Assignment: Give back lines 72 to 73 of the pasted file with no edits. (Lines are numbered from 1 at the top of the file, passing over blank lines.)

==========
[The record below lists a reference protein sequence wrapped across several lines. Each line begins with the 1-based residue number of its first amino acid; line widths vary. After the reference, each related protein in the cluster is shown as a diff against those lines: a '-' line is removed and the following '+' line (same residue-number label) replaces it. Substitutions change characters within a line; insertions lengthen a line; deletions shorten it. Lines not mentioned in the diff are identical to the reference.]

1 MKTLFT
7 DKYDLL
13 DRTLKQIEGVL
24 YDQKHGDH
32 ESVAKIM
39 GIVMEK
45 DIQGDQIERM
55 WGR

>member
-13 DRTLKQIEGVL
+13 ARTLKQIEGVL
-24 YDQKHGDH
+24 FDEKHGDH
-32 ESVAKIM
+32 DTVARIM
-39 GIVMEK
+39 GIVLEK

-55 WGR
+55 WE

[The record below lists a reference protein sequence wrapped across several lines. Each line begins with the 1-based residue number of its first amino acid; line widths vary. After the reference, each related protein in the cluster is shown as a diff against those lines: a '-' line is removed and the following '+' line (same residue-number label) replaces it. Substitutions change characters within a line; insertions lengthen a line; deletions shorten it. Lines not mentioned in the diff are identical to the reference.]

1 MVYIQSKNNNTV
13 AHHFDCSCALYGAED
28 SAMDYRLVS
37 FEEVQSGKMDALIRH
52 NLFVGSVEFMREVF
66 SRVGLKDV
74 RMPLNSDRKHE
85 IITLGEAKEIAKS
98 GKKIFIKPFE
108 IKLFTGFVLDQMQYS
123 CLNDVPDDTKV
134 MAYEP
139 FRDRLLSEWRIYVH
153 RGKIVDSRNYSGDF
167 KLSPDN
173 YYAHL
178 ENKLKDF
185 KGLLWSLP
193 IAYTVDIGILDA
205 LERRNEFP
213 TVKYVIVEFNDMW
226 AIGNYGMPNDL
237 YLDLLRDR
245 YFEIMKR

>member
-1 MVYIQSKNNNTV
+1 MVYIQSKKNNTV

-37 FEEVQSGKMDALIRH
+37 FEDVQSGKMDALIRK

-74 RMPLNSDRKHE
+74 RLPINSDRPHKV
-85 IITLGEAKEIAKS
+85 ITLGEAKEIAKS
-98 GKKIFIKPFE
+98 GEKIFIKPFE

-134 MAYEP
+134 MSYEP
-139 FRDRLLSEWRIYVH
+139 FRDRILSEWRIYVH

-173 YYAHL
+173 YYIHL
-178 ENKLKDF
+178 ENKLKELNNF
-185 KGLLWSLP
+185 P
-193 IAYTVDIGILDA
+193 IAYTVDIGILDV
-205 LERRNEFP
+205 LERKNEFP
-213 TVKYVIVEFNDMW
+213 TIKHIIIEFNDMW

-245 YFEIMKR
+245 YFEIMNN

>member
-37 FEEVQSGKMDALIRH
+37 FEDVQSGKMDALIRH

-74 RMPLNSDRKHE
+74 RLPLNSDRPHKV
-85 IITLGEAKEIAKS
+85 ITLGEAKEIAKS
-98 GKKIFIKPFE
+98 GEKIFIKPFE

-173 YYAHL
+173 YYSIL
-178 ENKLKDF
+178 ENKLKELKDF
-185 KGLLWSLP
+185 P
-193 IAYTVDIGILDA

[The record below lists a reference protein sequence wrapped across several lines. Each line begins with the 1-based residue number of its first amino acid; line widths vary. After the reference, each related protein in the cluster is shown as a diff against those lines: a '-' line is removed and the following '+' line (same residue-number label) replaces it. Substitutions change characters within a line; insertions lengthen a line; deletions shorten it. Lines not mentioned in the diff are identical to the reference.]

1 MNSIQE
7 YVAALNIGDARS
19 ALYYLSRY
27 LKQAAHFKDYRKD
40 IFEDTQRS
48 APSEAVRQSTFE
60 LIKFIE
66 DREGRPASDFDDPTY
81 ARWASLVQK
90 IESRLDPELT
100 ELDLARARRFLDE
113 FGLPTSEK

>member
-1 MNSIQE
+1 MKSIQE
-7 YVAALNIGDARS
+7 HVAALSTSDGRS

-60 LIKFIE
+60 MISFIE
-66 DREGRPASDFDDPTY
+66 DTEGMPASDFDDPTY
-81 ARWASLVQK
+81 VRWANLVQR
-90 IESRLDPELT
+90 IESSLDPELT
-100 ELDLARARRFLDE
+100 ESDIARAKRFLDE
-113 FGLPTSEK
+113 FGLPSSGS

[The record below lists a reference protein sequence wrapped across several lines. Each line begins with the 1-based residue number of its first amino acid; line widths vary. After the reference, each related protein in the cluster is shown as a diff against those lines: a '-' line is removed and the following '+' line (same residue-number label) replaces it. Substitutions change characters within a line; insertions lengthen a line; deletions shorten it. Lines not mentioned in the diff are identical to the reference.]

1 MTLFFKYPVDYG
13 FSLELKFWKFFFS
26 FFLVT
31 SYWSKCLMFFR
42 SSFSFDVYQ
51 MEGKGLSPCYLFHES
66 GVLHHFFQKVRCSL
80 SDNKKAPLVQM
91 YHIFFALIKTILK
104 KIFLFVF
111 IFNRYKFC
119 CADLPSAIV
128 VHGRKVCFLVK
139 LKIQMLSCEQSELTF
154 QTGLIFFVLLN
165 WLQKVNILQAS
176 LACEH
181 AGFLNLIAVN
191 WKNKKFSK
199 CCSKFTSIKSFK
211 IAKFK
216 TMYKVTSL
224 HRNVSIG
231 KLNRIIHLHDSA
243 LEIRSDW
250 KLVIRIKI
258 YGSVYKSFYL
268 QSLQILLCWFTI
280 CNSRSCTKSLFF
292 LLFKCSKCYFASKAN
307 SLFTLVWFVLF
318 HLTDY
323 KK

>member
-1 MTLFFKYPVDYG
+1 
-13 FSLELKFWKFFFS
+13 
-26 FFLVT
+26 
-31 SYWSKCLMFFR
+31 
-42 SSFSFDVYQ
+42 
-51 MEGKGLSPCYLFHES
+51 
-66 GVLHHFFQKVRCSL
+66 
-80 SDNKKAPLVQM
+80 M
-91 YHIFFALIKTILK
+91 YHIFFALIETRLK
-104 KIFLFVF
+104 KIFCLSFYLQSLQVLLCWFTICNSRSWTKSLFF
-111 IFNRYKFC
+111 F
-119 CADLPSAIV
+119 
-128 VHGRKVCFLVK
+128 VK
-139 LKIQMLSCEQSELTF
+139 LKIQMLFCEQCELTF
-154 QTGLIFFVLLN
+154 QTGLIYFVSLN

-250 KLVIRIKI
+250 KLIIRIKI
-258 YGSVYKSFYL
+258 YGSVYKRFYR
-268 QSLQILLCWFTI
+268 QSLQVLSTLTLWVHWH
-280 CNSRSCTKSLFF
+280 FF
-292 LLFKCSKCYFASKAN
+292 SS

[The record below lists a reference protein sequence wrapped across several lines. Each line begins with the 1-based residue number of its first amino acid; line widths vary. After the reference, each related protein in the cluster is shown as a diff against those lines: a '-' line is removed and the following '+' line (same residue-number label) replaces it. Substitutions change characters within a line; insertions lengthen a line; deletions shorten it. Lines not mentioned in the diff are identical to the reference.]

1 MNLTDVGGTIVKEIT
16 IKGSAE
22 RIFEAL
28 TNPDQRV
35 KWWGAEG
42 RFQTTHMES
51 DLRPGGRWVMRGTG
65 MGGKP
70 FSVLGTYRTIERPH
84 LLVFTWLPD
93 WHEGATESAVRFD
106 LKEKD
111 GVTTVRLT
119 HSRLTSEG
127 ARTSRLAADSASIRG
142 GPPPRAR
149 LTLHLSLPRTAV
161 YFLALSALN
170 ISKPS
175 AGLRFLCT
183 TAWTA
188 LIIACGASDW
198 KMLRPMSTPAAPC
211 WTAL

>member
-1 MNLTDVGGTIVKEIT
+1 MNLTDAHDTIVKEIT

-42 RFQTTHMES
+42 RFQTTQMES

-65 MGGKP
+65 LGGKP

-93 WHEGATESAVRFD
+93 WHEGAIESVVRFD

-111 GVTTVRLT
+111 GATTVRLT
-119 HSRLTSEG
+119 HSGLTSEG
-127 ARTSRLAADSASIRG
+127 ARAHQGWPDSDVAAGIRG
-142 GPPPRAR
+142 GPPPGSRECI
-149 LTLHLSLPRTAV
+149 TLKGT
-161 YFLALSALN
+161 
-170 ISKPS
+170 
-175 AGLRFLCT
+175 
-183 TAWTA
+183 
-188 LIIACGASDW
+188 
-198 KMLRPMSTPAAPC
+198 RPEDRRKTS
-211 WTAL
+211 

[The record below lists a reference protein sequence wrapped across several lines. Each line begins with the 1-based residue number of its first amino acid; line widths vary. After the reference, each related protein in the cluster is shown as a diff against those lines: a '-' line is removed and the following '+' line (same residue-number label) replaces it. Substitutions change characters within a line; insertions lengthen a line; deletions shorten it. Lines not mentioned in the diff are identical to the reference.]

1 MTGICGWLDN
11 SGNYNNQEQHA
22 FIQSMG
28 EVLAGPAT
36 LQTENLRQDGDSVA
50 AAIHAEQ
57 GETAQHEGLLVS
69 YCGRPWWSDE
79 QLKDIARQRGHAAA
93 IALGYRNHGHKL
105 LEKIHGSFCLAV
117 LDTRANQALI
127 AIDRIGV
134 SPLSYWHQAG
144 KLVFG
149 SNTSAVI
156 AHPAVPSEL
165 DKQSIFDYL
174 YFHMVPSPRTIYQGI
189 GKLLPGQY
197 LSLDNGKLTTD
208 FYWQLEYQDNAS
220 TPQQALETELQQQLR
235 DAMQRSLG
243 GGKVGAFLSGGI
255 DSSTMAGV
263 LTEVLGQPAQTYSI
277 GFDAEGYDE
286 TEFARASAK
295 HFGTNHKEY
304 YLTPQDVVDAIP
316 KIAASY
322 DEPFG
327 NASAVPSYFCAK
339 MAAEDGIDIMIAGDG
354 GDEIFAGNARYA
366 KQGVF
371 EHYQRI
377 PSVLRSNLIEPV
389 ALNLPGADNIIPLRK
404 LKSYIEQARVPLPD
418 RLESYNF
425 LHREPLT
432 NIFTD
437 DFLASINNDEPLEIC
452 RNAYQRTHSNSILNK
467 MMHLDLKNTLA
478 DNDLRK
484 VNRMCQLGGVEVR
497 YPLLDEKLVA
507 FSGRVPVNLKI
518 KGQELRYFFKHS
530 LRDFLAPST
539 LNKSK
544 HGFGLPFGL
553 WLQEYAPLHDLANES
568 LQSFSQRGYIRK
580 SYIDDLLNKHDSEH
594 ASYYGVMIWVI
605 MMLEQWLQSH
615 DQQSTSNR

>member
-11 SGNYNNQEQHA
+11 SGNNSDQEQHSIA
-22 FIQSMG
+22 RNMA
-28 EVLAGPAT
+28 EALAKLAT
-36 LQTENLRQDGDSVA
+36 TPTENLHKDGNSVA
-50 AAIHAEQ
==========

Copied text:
+213 TIKHIIIEFNDMW

-245 YFEIMKR